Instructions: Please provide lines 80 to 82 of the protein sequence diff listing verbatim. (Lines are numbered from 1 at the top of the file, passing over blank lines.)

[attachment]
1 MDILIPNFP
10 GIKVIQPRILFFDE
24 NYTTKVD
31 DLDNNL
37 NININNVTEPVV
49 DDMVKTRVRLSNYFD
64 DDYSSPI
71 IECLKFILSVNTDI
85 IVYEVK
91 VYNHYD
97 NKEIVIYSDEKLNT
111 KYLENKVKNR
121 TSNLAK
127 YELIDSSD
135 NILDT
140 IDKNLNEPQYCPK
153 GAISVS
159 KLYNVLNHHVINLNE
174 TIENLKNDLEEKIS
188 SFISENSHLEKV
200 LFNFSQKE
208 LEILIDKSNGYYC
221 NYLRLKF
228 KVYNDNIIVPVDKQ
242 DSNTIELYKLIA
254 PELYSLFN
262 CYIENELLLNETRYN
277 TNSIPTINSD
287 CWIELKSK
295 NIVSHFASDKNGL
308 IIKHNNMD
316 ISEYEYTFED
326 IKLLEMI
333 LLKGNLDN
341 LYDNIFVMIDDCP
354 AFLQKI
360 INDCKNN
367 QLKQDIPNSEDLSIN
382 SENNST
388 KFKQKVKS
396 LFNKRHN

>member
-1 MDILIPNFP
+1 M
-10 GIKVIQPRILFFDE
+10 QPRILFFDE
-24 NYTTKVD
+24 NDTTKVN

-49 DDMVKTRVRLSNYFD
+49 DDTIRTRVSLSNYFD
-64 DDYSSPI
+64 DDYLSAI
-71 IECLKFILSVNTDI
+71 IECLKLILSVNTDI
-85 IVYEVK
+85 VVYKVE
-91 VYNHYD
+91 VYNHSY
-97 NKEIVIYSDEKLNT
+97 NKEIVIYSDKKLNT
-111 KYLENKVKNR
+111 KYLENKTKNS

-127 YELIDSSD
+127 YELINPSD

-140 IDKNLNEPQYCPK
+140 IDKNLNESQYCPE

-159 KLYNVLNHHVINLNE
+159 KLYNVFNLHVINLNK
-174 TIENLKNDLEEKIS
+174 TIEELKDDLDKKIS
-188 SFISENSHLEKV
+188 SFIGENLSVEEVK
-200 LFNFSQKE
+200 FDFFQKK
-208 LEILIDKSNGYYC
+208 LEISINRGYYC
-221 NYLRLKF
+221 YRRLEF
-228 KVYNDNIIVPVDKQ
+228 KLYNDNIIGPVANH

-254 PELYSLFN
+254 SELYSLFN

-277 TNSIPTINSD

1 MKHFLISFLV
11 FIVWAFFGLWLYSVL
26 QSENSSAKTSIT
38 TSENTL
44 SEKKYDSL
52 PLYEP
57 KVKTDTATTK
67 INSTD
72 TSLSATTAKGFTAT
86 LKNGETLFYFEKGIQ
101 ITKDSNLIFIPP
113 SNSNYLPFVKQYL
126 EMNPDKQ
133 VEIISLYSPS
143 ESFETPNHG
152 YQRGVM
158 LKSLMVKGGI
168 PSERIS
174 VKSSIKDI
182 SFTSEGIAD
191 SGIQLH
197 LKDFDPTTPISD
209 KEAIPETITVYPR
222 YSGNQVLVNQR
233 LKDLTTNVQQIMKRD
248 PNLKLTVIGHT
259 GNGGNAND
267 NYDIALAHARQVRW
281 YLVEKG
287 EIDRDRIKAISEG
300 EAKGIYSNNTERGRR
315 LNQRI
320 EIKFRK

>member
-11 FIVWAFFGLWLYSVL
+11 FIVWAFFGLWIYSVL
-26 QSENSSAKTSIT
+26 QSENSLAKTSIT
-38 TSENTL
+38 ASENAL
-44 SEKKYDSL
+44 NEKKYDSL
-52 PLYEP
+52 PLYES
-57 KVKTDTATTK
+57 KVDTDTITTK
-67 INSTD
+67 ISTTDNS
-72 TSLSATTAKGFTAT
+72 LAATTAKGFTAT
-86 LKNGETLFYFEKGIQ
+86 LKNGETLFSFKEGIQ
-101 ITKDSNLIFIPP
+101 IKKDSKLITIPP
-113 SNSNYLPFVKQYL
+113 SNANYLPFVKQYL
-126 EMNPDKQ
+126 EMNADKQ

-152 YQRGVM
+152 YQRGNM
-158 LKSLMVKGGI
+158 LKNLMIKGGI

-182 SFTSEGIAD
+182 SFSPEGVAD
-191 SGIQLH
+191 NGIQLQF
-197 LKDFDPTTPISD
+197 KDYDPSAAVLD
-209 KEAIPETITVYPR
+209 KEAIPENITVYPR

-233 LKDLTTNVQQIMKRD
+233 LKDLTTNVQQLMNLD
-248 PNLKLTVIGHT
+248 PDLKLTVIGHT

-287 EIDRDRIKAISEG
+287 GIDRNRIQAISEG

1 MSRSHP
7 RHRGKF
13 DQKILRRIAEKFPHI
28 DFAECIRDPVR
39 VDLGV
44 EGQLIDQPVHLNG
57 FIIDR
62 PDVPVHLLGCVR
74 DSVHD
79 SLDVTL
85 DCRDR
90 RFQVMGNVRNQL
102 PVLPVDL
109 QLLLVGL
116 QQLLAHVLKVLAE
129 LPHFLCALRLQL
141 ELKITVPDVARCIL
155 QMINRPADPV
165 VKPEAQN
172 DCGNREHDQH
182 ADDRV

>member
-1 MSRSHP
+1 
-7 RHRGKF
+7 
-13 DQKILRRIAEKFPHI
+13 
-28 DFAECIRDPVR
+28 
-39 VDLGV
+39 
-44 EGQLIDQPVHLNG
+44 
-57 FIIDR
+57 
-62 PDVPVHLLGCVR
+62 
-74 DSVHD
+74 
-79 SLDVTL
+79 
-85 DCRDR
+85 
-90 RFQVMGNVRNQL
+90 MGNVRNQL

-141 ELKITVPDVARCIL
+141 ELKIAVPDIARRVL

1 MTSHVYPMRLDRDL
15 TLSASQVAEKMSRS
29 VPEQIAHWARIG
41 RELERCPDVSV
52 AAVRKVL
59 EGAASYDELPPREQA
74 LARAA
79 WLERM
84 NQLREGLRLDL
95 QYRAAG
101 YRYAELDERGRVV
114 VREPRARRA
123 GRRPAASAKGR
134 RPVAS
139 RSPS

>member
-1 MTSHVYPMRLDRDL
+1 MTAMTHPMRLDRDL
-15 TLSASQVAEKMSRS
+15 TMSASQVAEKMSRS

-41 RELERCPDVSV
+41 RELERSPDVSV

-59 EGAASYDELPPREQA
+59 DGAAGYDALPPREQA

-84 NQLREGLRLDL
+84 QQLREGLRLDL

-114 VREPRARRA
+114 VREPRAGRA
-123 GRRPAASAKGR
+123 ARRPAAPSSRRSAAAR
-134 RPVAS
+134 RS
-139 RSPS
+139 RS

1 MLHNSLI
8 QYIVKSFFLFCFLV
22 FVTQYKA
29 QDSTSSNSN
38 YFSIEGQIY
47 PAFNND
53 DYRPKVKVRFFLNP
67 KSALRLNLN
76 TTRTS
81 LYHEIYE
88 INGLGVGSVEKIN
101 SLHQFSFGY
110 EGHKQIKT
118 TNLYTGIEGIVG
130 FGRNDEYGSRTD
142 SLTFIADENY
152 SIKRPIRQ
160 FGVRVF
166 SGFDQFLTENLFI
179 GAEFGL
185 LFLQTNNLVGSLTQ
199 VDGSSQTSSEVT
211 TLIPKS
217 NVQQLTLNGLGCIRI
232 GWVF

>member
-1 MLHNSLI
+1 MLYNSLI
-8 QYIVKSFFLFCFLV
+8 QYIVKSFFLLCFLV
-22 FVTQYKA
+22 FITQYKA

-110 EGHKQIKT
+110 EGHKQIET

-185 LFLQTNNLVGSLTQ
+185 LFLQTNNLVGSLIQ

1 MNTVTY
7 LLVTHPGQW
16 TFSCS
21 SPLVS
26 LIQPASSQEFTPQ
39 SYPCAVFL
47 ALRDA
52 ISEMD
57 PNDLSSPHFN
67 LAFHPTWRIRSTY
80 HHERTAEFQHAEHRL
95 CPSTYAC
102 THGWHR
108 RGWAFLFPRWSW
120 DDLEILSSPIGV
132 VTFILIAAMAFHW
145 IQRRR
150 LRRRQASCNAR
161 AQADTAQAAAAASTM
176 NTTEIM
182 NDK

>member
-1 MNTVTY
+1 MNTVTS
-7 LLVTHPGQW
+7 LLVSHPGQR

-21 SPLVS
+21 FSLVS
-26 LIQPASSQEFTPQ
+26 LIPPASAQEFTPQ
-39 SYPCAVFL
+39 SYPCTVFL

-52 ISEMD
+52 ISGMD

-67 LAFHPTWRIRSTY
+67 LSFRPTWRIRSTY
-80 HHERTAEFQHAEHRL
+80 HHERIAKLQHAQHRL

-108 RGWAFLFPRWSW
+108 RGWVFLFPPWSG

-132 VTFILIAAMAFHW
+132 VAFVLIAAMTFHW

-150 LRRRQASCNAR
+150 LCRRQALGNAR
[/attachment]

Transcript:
+228 KLYNDNIIGPVANH

-254 PELYSLFN
+254 SELYSLFN